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  Guns Akimbo His Hands Are Armed
Year: 2019
Director: Jason Lei Howden
Stars: Daniel Radcliffe, Samra Weaving, Ned Dennehy, Natasha Liu Bordizzo, Grant Bowler, Edwin Wright, Milo Cawthorne, Mark Rowley, Racheal Ofori, Set Sjostrand, Rhys Darby, Graham Vincent, Tim Foley, Richard Knowles, Aaron Jackson, Josh Thomson, Jack Riddiford
Genre: Comedy, Action, ThrillerBuy from Amazon
Rating:  5 (from 1 vote)
Review: Miles (Daniel Radcliffe) is a bit of a prig who is dismayed at the behaviour and preferences of people on the internet and wonders why we cannot simply be nicer to one another and not, for instance, get addicted to live streams of a new game called Skizm. This follows contestants like Nix (Samara Weaving) who last night won another victory when she was involved in a high speed car chase cum gun battle which ends with her opponent getting shot to death and blown up on the highway. Miles is determined to make the audience realise their poor life choices and makes it his mission to troll the trolls with self-righteous vigour. Until one day, the organisers of the game turn up...

When the trailer for Guns Akimbo appeared online, it generated quite a buzz among action flick fans looking for the kind of entertainment they got with the Crank films, starring Radcliffe's fellow Brit trying a wavering American accent, Jason Statham. Now, Statham you can see as an action hero, and the bad taste he sometimes surrounds himself with goes along with his unruffled persona because we can see he can handle himself in a fight. Mr Radcliffe? Eh, not so much, though if anything he was willing to try out wilder material than many of his contemporaries, possibly thanks to making his fortune early and not needing to worry about box office returns: he was famous enough.

That was for you-know-what, so he managed to get some pretty unusual movies made simply by signing onto them, and that was to his credit, since he took chances and seemed to enjoy doing so. With this, on the other hand, while he showed his usual dedication to his roles, and while it had the apparently killer premise of the bad guys bolting guns loaded with fifty bullets each to his hands then sending Nix after him, there was a problem with tone. It might sound in description a bit of bloody, blowy-uppy fun, director Jason Lei Howden had a message he wanted us to learn, and that was "The internet can be bad for you!" If this was news to you, then you might get along with this movie.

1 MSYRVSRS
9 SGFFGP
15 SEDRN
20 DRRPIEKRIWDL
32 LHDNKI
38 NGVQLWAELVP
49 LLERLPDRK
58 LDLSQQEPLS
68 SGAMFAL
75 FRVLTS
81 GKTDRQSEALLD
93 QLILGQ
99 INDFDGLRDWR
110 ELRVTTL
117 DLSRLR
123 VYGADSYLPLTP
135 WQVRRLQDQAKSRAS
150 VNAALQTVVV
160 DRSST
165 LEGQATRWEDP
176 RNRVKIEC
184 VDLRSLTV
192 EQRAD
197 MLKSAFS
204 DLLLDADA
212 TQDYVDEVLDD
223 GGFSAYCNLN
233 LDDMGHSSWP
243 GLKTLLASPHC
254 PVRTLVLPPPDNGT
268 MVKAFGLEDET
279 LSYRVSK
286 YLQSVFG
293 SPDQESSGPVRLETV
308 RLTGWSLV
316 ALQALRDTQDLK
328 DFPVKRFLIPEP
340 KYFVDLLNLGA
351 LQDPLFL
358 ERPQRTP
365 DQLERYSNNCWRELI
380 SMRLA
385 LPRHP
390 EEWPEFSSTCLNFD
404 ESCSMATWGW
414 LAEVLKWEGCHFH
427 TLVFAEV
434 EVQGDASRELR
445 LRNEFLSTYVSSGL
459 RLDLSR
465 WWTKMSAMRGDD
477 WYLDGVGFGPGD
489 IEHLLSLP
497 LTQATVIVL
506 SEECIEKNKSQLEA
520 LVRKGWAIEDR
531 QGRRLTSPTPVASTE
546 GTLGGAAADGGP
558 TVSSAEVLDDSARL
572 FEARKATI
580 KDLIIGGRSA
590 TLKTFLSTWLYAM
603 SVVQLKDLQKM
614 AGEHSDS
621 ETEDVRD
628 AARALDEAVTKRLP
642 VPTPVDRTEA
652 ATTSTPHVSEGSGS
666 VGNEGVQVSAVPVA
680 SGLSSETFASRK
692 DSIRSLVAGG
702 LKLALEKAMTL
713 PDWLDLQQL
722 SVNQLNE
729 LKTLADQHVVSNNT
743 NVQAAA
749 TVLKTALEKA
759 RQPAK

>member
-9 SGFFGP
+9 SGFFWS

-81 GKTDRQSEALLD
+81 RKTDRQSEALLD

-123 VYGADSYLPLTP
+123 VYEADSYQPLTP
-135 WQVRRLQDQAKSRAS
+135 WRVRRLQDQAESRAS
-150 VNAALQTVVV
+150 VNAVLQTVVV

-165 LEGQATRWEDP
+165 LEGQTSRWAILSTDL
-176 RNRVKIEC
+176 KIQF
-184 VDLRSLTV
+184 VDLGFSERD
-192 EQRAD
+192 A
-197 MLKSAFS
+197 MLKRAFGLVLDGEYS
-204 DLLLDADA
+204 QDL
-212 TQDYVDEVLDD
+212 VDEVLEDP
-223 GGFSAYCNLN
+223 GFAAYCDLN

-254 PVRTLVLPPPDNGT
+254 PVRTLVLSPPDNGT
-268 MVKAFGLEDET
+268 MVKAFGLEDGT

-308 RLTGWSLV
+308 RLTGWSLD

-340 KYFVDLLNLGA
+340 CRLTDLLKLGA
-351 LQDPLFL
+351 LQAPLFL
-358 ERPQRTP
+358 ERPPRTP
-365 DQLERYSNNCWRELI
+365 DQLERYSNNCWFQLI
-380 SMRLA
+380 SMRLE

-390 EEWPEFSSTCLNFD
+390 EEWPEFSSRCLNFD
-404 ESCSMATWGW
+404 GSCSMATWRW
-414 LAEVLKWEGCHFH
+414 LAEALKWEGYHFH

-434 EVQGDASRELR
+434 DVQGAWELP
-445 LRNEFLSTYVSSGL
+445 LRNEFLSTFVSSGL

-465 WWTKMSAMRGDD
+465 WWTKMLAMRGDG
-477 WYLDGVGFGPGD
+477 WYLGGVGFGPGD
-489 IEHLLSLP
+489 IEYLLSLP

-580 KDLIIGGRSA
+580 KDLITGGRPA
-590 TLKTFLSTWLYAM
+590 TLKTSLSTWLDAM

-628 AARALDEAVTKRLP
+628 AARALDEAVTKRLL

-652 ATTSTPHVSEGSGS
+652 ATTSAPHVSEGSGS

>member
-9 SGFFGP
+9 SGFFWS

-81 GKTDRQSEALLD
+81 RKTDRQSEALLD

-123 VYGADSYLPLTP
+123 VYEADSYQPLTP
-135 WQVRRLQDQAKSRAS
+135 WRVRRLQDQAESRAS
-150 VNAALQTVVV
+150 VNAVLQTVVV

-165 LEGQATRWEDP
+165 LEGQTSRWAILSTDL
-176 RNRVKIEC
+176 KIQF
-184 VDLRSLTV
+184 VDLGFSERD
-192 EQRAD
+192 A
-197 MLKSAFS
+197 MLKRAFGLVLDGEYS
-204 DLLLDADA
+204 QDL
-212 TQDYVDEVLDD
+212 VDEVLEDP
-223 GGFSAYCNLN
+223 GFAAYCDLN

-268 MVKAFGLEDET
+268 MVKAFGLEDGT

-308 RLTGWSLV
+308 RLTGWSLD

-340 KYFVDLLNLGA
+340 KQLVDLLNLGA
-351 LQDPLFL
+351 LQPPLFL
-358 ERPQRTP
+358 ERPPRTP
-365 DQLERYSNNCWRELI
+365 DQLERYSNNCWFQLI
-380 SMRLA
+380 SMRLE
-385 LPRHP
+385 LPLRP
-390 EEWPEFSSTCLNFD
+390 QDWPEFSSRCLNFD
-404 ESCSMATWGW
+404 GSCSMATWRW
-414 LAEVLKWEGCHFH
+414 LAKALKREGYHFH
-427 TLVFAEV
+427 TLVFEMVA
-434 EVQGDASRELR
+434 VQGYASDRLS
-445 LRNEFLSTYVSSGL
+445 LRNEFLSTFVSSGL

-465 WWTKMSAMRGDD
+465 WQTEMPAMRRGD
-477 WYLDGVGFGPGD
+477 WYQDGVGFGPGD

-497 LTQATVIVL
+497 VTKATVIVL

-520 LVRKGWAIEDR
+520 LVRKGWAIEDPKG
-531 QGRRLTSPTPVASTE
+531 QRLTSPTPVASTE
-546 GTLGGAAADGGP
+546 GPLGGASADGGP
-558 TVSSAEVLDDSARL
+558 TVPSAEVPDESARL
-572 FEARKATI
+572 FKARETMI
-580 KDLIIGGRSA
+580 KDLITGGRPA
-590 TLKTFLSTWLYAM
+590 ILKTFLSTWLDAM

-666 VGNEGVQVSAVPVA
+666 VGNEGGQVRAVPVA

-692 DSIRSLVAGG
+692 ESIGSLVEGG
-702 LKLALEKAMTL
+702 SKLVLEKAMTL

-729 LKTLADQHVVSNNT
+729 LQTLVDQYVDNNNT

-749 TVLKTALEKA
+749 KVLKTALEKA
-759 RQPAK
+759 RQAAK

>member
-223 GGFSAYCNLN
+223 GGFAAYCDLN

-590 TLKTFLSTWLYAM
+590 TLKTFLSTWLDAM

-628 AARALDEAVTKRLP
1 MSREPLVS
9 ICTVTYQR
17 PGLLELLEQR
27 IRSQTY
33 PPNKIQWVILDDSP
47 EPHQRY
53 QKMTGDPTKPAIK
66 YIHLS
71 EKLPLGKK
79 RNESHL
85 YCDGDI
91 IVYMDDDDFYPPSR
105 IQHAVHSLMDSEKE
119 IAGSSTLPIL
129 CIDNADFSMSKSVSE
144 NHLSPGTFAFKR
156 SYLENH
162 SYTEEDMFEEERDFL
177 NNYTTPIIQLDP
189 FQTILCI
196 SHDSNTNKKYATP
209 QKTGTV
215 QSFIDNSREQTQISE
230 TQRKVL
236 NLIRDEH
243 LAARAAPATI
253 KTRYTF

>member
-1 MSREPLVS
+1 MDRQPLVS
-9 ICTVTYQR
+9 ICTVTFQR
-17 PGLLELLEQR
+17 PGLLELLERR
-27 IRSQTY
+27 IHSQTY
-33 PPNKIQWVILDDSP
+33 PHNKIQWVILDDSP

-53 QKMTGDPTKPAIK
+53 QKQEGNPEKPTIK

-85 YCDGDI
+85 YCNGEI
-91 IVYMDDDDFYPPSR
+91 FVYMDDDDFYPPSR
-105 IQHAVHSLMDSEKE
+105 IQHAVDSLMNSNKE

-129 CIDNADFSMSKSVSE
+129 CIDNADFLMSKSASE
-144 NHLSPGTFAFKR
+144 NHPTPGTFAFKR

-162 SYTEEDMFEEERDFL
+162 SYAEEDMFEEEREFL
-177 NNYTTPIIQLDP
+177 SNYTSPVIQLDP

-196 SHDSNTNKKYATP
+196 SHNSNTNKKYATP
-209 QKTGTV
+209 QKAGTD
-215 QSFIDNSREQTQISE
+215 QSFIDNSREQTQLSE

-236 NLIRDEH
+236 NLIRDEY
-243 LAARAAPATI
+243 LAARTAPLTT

As Miles frantically tries to escape, he is being tracked by drones filming his every move (well, almost) which ends up on the laptops and phones of the millions of viewers he was previously criticising. We see them in cutaways, obnoxiously getting off on his humiliation, and are supposed to realise, wait a minute, those victimising morons were us all along! If you've ever trolled someone online, presumably you will be suitably chastened by this development and never do it again, yet the more likely reaction would be to reject the finger-wagging and resume your activities, because if there's one set of people who don’t like being told what to do, it's the bullies. So who did that leave as the target audience? Those who ignored the lessons anyway?

Howden packed the ninety minutes or so with action, but the problem of its protagonist's self-righteousness being carried over to the man writing the screenplay and sitting in the director's chair was that most action fans don't watch these movies for their morals, or rather they do, but only in the simplest manner. We want to see evil punished and wrongs righted, the strong sticking up for the weak, yet Miles merely takes over the mantle of the violent thugs with nary a hint of irony, leaving us wondering what his objection to Skizm was in the first place when it's basically given him more of worth to do in the past day than in his whole life. Throw in cliches like the girlfriend Natasha Liu Bordizzo purely present to be kidnapped, and for all its flash Guns Akimbo was a lot more hackneyed and conservative than its supposed liberalism would have you believe, and the director's bizarre behaviour since it was made could put many off. You may feel as if you've watched this under false pretences. Music by Ennis Rotthoff.
Reviewer: Graeme Clark

 

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